There was a 34 per cent increase in illegal Israeli settlement construction during 2016, with Israeli settlers breaking ground on 1,814 new housing units, compared to 1,350 new construction starts in 2015, settlement watchdog Peace Now revealed in a report on Sunday.
Construction was largely focused in isolated settlements and in areas that are highly problematic in terms of a two-state solution
the NGO said, highlighting that nearly 70 per cent of the new housing – 1,263 units – were in areas that lie beyond the proposed 1967 "Green Line" border in the occupied West Bank.
While all settlement construction is considered illegal under international law, at least 10 per cent of the construction – 183 housing units – took place in sites considered illegal under Israeli law, the group said, referring to illegal settlement outposts.
"While in recent years, most of the construction in outposts was done by individuals who initiated the construction of their own houses, in 2016 we saw more organised construction projects in outposts, with massive infrastructure works which requires funding and investment," Peace Now said.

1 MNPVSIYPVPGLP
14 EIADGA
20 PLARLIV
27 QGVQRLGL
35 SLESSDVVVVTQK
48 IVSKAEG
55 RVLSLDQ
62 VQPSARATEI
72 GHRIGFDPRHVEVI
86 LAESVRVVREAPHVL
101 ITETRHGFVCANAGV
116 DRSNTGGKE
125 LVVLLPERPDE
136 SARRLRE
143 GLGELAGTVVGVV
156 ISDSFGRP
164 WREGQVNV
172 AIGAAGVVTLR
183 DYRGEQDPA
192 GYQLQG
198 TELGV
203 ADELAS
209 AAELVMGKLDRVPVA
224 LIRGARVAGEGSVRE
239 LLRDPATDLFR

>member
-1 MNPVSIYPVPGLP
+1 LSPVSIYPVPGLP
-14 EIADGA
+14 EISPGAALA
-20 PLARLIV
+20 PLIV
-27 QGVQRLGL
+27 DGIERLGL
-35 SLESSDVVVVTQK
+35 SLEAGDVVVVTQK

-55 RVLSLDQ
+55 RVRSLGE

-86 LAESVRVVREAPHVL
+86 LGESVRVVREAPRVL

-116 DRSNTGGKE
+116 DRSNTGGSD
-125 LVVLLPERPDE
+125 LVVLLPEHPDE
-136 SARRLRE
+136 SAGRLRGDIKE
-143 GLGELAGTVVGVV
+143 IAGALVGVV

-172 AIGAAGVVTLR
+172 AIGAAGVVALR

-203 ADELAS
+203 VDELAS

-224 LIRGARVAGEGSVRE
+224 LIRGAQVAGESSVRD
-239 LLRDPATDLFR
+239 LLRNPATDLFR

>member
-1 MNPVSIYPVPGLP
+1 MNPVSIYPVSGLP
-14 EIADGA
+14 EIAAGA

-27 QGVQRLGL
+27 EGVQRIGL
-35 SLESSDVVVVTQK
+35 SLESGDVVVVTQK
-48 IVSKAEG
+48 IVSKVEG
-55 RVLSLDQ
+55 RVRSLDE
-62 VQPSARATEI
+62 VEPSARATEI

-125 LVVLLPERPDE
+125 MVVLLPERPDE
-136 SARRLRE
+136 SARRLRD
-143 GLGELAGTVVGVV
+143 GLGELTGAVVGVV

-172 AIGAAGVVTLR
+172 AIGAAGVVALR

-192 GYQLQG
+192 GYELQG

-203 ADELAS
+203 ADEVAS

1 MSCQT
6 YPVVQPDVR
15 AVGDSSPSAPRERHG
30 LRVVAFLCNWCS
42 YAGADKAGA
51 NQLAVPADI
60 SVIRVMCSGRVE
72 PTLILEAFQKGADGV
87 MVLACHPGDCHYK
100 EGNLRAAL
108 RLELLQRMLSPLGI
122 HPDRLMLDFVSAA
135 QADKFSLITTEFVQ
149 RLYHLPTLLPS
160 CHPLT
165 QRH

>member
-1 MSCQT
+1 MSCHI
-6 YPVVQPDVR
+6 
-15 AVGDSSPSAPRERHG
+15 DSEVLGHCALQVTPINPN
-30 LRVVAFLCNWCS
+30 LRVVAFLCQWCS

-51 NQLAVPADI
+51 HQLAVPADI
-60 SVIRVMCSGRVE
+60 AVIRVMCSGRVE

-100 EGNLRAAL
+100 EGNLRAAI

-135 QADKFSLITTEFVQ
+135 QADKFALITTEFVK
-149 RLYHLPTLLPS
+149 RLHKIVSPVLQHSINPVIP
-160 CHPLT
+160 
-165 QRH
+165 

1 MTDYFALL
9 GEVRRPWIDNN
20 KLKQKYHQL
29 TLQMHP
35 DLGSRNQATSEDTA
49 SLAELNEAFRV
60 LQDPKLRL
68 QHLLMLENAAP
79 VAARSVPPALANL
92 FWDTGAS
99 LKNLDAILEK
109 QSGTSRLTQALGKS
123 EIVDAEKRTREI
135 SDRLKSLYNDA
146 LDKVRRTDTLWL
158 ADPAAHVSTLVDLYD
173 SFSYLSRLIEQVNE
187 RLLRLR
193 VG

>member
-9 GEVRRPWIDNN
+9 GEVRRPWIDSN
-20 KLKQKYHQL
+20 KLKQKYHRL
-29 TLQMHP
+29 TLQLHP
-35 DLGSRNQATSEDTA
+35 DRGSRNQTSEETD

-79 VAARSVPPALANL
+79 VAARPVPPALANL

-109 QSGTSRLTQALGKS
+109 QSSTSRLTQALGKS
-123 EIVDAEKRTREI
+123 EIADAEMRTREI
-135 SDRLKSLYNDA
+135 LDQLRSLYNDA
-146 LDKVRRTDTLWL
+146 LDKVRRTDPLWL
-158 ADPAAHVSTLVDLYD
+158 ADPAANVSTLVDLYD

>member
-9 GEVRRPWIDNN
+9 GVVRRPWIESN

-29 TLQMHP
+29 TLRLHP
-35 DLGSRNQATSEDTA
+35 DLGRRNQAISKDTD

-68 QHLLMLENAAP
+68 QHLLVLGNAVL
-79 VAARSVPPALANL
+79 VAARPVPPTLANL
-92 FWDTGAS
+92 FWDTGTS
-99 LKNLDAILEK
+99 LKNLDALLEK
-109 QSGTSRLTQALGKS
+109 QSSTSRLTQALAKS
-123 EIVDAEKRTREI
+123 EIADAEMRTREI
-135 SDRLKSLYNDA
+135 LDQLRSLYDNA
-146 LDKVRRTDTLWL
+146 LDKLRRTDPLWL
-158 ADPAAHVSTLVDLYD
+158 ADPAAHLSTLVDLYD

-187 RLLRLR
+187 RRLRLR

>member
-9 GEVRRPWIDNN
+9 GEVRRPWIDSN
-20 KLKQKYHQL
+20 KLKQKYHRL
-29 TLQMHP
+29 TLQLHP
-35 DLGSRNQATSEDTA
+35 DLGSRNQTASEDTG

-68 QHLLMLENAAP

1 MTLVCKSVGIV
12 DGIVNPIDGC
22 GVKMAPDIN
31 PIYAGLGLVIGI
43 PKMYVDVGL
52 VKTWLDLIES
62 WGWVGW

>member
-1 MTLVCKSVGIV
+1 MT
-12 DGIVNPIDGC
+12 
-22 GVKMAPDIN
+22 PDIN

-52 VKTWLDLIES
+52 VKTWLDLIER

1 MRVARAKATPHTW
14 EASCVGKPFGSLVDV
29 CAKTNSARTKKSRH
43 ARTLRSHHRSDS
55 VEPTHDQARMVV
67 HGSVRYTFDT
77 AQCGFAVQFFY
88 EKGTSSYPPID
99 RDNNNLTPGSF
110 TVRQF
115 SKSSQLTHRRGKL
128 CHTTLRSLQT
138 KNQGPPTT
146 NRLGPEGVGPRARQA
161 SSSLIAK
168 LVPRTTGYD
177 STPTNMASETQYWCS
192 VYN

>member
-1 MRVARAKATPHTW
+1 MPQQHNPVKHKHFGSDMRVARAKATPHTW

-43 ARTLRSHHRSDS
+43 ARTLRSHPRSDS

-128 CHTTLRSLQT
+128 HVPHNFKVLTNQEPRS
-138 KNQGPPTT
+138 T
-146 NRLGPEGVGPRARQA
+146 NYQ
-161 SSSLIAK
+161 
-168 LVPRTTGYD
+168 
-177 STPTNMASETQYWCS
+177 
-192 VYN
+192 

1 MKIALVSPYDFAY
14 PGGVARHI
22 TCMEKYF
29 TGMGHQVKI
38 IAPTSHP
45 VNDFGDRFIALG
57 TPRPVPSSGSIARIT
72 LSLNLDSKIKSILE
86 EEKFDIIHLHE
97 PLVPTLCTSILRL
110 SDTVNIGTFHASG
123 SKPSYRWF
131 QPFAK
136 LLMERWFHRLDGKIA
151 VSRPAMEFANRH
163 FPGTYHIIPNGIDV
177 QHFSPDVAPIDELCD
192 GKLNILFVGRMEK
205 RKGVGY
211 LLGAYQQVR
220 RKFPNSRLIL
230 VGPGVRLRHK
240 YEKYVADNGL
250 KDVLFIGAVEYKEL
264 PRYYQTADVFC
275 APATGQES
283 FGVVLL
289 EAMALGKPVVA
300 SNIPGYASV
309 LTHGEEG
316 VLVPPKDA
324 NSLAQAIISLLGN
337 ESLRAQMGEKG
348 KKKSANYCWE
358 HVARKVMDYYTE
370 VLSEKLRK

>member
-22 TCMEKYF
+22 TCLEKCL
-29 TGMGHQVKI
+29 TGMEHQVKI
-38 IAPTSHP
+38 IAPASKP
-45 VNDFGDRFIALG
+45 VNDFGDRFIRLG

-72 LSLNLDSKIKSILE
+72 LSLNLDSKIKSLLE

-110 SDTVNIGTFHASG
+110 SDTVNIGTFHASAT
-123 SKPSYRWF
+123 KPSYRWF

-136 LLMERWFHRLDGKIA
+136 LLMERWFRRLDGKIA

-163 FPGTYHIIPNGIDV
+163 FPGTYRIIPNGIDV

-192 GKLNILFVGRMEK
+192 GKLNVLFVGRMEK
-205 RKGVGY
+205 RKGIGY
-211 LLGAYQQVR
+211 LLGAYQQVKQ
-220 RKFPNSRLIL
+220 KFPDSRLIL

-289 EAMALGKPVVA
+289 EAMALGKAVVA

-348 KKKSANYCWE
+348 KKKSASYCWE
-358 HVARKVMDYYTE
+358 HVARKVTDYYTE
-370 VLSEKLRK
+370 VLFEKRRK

Such investment must require the active, or at least passive, involvement of the authorities, and the settlement municipal councils in particular.
Peace Now noted that of all illegal settlements, the Efrat settlement in the southern occupied West Bank Bethlehem district saw the greatest amount of construction starts in 2016, totalling 221 new housing units.
"The settlement of Efrat is considered highly problematic in regards to a two-state solution since it is adjacent to Bethlehem from the south, preventing the city from any future possibilities of development," Peace Now said, adding that Efrat is located east of Route 60, the only highway that connects the southern West Bank with the northern part of the territory.
"The annexation of Efrat to Israel would thus bloc this highway and will cut the southern parts of the West Bank from its northern parts."